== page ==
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artist
Jeff Buckley And Gary Lucas
recording
Songs To No One 1991-1992
Columbia
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When Jeff Buckley got together with one of Captain Beefheart's former guitarists, Gary Lucas, in early 1991, their collaboration left an indelible mark on Buckley and the music he would subsequently make.

Songs to No One is aptly named, being less an album than a collection of demos and live performances of songs that the pair composed in 1991-1992. They parted ways soon afterward, with Buckley going on to record the splendid Grace and Lucas releasing his own work under the name Gods and Monsters. Their time together is documented thoroughly on Songs to No One.

It's difficult to say anything about Jeff Buckley that hasn't already been said. The backstory is familiar to most. Buckley's untimely death in 1997 left only one complete studio album and an enormous amount of live material, demos and unreleased studio work; with or without authorization, that material has steadily been made available to the public in the years since his passing.

What this album offers is a snapshot of Buckley in what could be called his "formative" years. Before its release, the public had heard very little of his work prior to 1993; we're still in the dark about his musical efforts pre-1991.

A quick glance at the tracklisting reveals nothing altogether atypical of a Buckley release. He is famous and respected for his beautiful cover versions of songs by everybody from Nina Simone to The Smiths, and Songs to No One contains three such covers: "Hymne à L'Amour"(Edith Piaf), "How Long Will It Take" (reggae's Pat Kelly) and "Satisfied Mind" (Joe Hayes and Jack Rhodes). Only "Satisfied Mind" has been previously heard, on 1998's Sketches for My Sweetheart the Drunk. (Apparently it was also played at Buckley's memorial service.) The rest of the songs on the album are all Buckley/Lucas compositions, several of them to surface later on 1994's Grace.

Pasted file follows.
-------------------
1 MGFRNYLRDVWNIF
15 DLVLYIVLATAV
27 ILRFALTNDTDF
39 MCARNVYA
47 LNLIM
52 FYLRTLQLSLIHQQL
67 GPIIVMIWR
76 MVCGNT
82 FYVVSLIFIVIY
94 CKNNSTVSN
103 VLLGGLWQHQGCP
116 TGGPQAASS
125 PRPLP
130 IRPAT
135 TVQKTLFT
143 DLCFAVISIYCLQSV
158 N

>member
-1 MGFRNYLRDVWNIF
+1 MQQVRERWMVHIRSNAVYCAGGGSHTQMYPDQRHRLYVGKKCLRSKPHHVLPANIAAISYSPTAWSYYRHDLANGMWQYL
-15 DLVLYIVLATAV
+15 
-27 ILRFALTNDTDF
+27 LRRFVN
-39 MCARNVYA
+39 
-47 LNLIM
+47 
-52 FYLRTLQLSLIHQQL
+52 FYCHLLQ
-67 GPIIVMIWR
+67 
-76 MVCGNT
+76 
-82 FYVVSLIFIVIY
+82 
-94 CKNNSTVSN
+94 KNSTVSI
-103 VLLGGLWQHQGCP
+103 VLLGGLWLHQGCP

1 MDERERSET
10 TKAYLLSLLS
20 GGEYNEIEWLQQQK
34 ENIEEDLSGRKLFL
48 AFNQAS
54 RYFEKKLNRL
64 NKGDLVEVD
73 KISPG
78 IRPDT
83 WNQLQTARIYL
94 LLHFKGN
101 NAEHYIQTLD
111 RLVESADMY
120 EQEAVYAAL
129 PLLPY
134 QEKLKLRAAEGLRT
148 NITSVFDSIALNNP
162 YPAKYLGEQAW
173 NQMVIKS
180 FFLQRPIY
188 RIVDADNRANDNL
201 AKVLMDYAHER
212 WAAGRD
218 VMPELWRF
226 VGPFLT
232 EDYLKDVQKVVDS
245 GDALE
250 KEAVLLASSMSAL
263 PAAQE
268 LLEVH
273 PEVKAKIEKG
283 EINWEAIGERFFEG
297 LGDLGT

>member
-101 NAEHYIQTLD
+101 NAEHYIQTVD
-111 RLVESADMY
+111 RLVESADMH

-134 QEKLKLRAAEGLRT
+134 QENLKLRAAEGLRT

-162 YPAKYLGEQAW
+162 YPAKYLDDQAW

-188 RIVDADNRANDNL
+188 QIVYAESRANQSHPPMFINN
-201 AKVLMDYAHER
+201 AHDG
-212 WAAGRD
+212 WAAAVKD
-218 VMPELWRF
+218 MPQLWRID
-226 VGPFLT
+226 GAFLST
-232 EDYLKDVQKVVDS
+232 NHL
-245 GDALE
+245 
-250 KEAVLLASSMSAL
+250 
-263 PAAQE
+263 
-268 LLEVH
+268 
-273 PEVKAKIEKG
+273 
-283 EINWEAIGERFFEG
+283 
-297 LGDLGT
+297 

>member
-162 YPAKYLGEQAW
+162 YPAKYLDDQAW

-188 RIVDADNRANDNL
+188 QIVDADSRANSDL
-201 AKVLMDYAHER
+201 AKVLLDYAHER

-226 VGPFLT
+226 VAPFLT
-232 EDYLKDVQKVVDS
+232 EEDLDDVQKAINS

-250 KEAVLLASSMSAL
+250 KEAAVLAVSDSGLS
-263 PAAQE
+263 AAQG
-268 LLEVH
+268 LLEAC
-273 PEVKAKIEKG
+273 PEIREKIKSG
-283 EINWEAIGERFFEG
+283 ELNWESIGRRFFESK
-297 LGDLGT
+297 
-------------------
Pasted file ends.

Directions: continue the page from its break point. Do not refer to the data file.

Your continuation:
"Satisfied Mind," as heard here, is a lovely performance of the wrenching blues, with Buckley's voice soaring over a quietly reverberating guitar. The instrumentation is less bluesy and raw than the Sketches... version, but that's about the only difference. If anything, this version indicates Buckley's early timidity when it comes to experimentation and long guitar jams.

Beyond general comments about the tracklisting lies the music. We dedicated Buckley fans, who have been happy to get access to nearly any grainy audience bootleg, will hardly be disappointed; recordings such as these, coming from a real studio (or at least mastered) sound like a gift from Buckley himself.

The demos of the songs that would appear on Grace are slightly different from the "finalized" versions, although an inexperienced listener would be hard pressed to hear the difference. To me, it sounds as if Buckley is only just testing the waters. "Mojo Pin" (recorded live at the Knitting Factory in 1992) possesses only a few hints of the passion and hard-hitting exuberance that would distinguish the studio and later live versions. Performing the song as an electric-guitar duet with Lucas, Buckley stays on the safe side, only treading into the no-holds-barred territory for the brief closing moments. As a solo artist and later at the head of a full band, Buckley would prove far more comfortable — and therefore splendidly experimental — when performing his songs.

Several of the compositions are more heavily influenced by Lucas' guitar-playing style. "Song to No One," "How Long Will It Take" and "She Is Free" are sweet in their own special way and are backed by incredibly bright and melodic guitar lines. Buckley's major debt to his work with Lucas is evidenced by his own guitar playing in later years, which tended to shift between bright Telecaster harmonies and heavily distorted art-noise.

The song "Malign Fiesta/No Soul" is one of Buckley's odd but great punk-rawk outbursts, and an early indication of his remarkable versatility. Who else could go from divinely singing a Purcell aria, "Dido's Lament," to tearing through songs by MC5 and Bad Brains? Buckley could rock out with the best of them, but leave you in tears moments later.

Jeff Buckley was definitely at a turning point during this album. He was ready to embark upon his own career, but still relished the artistic exchange that came with collaborative songwriting. In her liner notes, Buckley's mother, Mary Guibert, describes this album as something of "a historical nature," which is absolutely right. As much as the album can be enjoyed for its musical qualities, Songs to No One is also a document, a piece of the puzzle that is Jeff Buckley. And while the songs clarify some mysteries, they simultaneously create others, leaving us wanting more.


by Vanessa Meadu




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